A functor $F \colon \mathcal{C} \to \mathcal{D}$ from a category $\mathcal{C}$ to a category $\mathcal{D}$ is called *faithful*, if for each pair of objects $x, y \in \mathcal{C}$, its function $F_{x,y}$ on hom-sets is injective:

$\array{
\mathcal{C}(x,y)
&\xhookrightarrow{\;\; F_{x,y} \;\;}&
\mathcal{D}(F(x), F(y))
\\
(x \overset{\phi}{\to} y)
&\mapsto&
\big(
F(x)\overset{F(\phi)}{\to} F(y)
\big)
\,.
}$

More abstractly, we may say that a functor is faithful if it is $2$-surjective – or loosely speaking, ‘surjective on equations between given morphisms’.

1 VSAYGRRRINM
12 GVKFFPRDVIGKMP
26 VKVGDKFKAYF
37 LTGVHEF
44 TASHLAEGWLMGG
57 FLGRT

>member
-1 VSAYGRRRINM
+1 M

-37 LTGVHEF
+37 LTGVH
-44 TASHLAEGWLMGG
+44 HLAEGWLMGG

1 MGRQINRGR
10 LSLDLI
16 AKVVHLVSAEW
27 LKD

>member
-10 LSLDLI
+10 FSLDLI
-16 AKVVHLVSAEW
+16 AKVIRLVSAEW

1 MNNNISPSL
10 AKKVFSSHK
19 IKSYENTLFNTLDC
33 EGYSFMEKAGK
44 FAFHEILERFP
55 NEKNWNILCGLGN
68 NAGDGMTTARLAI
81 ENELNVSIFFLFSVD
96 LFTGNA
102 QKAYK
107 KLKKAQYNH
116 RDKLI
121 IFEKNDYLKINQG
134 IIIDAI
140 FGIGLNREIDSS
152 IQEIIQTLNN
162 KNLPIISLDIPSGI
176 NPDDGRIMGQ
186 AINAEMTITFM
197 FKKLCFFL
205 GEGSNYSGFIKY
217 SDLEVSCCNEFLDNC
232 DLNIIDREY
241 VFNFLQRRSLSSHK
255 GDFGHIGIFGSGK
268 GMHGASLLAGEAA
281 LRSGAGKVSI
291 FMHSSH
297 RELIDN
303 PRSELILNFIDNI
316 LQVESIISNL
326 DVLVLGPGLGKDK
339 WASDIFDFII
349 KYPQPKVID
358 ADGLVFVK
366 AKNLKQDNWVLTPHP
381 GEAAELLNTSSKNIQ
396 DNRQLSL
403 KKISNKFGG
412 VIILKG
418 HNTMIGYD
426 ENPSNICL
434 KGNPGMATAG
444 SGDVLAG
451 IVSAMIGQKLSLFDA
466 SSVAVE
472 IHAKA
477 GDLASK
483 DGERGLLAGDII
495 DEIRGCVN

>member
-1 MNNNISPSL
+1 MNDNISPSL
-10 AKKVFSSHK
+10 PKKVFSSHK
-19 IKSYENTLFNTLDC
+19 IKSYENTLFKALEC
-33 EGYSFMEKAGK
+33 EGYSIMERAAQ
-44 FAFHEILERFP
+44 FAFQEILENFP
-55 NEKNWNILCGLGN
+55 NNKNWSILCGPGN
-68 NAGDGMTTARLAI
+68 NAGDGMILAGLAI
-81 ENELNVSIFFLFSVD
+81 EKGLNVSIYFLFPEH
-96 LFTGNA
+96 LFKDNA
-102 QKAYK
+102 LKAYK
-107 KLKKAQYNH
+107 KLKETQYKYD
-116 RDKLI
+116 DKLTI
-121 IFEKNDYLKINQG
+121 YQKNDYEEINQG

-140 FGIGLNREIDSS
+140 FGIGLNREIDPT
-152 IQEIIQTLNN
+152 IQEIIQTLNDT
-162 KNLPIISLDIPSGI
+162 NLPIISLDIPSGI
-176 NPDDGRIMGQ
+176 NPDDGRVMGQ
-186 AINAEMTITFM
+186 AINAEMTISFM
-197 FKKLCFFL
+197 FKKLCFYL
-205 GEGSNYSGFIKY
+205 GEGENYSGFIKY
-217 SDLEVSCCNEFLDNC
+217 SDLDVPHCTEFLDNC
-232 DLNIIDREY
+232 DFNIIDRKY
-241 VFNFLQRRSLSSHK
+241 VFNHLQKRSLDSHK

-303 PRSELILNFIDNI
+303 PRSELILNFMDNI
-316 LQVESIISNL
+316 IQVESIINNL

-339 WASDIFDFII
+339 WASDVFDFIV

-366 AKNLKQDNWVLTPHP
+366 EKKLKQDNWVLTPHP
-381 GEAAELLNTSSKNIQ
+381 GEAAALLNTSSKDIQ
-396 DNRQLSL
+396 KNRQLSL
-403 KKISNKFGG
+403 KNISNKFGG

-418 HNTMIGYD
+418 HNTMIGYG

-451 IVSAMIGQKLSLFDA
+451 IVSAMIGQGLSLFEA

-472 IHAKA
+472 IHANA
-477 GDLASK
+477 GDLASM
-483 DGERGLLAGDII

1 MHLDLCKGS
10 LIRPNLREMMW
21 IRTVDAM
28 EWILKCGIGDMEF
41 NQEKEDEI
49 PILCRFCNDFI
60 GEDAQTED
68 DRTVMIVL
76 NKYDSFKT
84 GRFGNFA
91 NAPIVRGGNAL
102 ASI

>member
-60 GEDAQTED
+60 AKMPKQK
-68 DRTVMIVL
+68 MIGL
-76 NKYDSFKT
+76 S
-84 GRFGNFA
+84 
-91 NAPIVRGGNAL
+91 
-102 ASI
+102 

See also *faithful morphism* for a generalization to an arbitrary 2-category.

And see 0-truncated morphism for generalization to (∞,1)-categories (see there).

This generalization is about extending to morphisms in general (∞,1)-categories the fact that in $\infty{}Grpd$, $0$-truncated morphisms give a reasonable notion of faithful functor.

In particular, the notion of a “faithful morphism in the (∞,1)-category of (∞,1)-categories” does *not* give the right notion of a “faithful functor between (∞,1)-categories”.

A faithful functor reflects epimorphisms and monomorphisms.

(The simple proof is spelled out for instance at *epimorphism*.)

**basic properties of…**

Last revised on July 2, 2021 at 18:20:54. See the history of this page for a list of all contributions to it.